China's 2018 GDP growth slowest since 1990 amid trade war with U.S.

22, Jan. 2019

BEIJING, Kyodo - The pace of China's economic growth was its slowest in 28 years in 2018, expanding 6.6 percent from a year earlier, as a tit-for-tat tariff escalation with the United States took its toll on the world's second-largest economy, official data showed Monday.

The latest gross domestic product data came as Chinese economic activities have suffered the effects of an intensifying trade war with the world's biggest economy. The administration of U.S. President Donald Trump has imposed huge tariffs on a wide range of imports from China.

The headline figure was slightly higher than the Chinese government's target of around 6.5 percent for the year, but it was down from the 6.8 percent growth in GDP in 2017.

An economic downturn in China -- which has established itself as the "world's factory" with its abundant labor force and substantial resources in raw materials -- would become a serious risk for the global economy ahead, many economists say.

In 2017, China's economic growth accelerated for the first time in seven years on the back of robust exports, although the leadership led by President Xi Jinping took belt-tightening measures to restrain an overheated property market and protect the environment.

The 6.6 percent increase in 2018 was the weakest since 1990, when the Chinese economy grew only 3.9 percent. In 1989, the pro-democracy protests and military crackdown in Beijing's Tiananmen Square started to hurt the nation's economy.

China's economy is expected to lose momentum further, as prices of the country's products will be driven up in the United States, the world's largest market, stifling exports -- a major driver of the Chinese economy.

A possible economic slowdown is also likely to frustrate efforts of Xi's leadership of attaining its goal of building a "moderately prosperous society," defined by Beijing as doubling its 2010 GDP and per capita income by 2020.

Chinese GDP last year totaled 90.03 trillion yuan ($13.27 trillion), according to the Chinese National Bureau of Statistics.

Investment in fixed assets, excluding rural households, rose 5.9 percent and retail sales of consumer goods climbed 9.0 percent in 2018, but both were more than 1.0 percentage point lower than those in the previous year.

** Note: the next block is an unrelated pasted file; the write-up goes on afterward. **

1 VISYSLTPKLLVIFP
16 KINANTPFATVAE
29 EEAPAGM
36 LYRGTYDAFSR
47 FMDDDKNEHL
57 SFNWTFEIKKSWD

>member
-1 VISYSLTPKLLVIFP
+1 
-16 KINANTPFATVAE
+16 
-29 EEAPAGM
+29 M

"In 2018 the national economy performed within an appropriate range, maintaining the general stable momentum by pursuing progress while ensuring stability," the bureau said.

Beijing, however, should be "aware that there are concerns over the changes amid the stable economic performance, and the external environment is complicated and severe, the economy still faces downward pressure," it added.

The total value of exports increased 7.1 percent in 2018, down from over 10 percent increase in 2017. Analysts say China's shipments will continue to weaken as Trump has urged Beijing to take action to curb its massive trade surplus with the United States.

With little sign of recovery in exports, Xi's leadership has recently pledged to carry out large-scale tax cuts and fiscal expansion to lessen the negative impact of the ongoing trade spat by bolstering domestic demand.

During the October-December period last year, China's economy grew 6.4 percent, 0.1 point lower than the July-September quarter, as a trade dispute with the United States weighed down investment and consumer spending at home.

Washington has so far imposed tariffs of up to 25 percent on about half the goods it imports from China each year -- in response to Beijing's alleged intellectual property and technology theft, as well as other trade complaints.

In retaliation, Beijing has imposed tariffs on more than 80 percent of all U.S. imports.

At their meeting on Dec. 1 in Buenos Aires, Trump and Xi agreed that the United States and China would hold off on imposing further tariffs on each other's imports and try to complete talks on technology and intellectual property rights issues within 90 days.

The United States, meanwhile, has warned that if the governments of the world's two biggest economies fail to narrow the differences before the clock runs out, trade strains would be rekindled.

Washington and Beijing have made progress on matters such as the expansion of Chinese purchases of U.S. products, but they remain at odds over China's alleged unfair business practices like technology theft and provision of opaque benefits to state-owned companies. (Kyodo)